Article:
big drop in the oil price.
               in no time : very quickly; immediately; at once
                      We will have that leak fixed in no time.
17. disappointed : (about, at, in with) unhappy at not seeing hopes come true
                      Since he lost the election, he has become a disappointed man.
                      He was deeply disappointed at losing the race
                      My parents will be disappointed if I fail the exam.
                       I was disappointed to hear that they were not confing.
18. She had been hoping they would take the teacher away altogether.: She had been
hoping
               they would move or carry the mechanical teacher to another place once
      for all. Here the teacher was a computer, which was large and black and ugly,
      with a big screen on which all the lessons are shown and questions asked.
19. superior
               (1) of a higher rank or class; better in quality or value
                       Of the two books, this one is superior to that one.
               (2) of high quality
                       This is a very superior make of car.
                        Superior goods are very popular among the customers.
20. stupid - In the text, the word stupid, which is used as a noun, means a stupid
person, a
               silly or foolish person. However, the word stupid is normally used as an
      adjective, and as such it means "silly or foolish, either generally or in
      particular."
                        A stupid person has stupid ideas and behaves stupidly.
                        It was stupid of you to turn it upside down without closing the
lid.
                        I think you were stupid not to accept his offer.
21. loftily - haughtily; in a manner that shows one is better than other people
                        When I asked for help, he just smiled loftily and turned away.
                        That man behaves loftily and tums down any request for help.
22. pronounce -
               (1) make the sound of a letter, a word, etc.
                        In the word "knew," letter "k" is not pronounced.
                        How do you pronounce your name?
               (2) declare, esp. officially or after consideration
                        The doctor pronounced the man dead.
                        The priest said, "I now pronounce you man and wife."
23. regular -
               ( 1 ) happening or appearing with the same amount of time or space
                     between each one and the next; not varying
                        His pulse is not very regular.
                        Plant the seeds at regular intervals.
               (2) happening, coming or doing something again and again at the same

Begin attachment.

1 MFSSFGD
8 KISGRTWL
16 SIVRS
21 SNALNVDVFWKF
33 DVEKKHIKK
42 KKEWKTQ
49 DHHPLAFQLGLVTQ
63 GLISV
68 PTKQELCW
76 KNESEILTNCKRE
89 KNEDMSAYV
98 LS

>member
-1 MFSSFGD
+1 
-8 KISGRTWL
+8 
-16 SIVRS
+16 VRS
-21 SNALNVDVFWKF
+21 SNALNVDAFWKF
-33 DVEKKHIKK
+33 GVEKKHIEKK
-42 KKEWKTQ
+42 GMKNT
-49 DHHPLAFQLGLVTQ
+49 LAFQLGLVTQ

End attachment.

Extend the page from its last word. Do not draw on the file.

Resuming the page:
times each day, week, month, etc.
                        We keep regular working hours.
                        Mr Smith is a regular customer of the small store.
24. smart -
               (l) neat and stylish in appearance
                        You look very smart in that new shirt.
                        What a smart new suit you have!
               (2) clever, quick in thinking
                        If he is as smart as he says, why did he fail in the test?
                      He screamed out a warning not to touch the electric wire.
27. adjust - change slightly, esp. in order to make right or suitable for a particular
purpose or
               situation
                        You can adjust the color on the TV by turning this knob.
                        He adjusted himself very quickly to the heat of the country.
28. fit - be the right size or shape; be suitable for
                        This dress does not fit me.
                        Will your key fit the lock?
                      Your theory .fits all the facts.
29. nonchalantly - indifferently, coldly, not feeling excited
                      He reacted nonchalantly to my suggestion.
                      He treated me nonchalantly when I visited him.
30. whistle - make a high clear sound by forcing air through a narrow hole formed by
the lips
              to make music or as a signal to draw attention, or by forcing air or steam
                 through a whistle
                      She whistled to her dog and it came running.
                      The referee whistled and the game began.
                      The old steam train whistled as it approached the station.
31. tuck - take the edge or end of a garment, a piece of material, etc. and put or push it
into
              a desired or convenient position, usu. a narrow space; put esp. sth. flat
into convenient
              narrow space for protection, safety, etc.
                      Tuck your shirt into your trousers.
                      He had a hook tucked under his arm
                      The countrywoman tucked the money into the top of her sock for
                                   the sake of safety.

Paragraphs 31-35            Analysis
                  These paragraphs, the last part of the text, tell us something about the
schoolroom and the mechanical teacher. Besides, Margie's psychological activities are
also described. She was thinking about how nice the old school was and how the
school kids must have loved it in the old days; she was meditating on how fortunate
they were and what great fun they had. What's more, this part reveals indirectly how
children in the distant future dislike school with a mechanical teacher only and how
they wish to have human teachers teaching them. The questions below may be put
forward:
              1 ) What do you know about the schoolroom and the mechanical
teacher?
              2) What was Margie thinking about?
      Al' The schoolroom was right next to Margie's bedroom, and the mechanical
teacher was always on at the same time everyday except Saturday and Sunday. It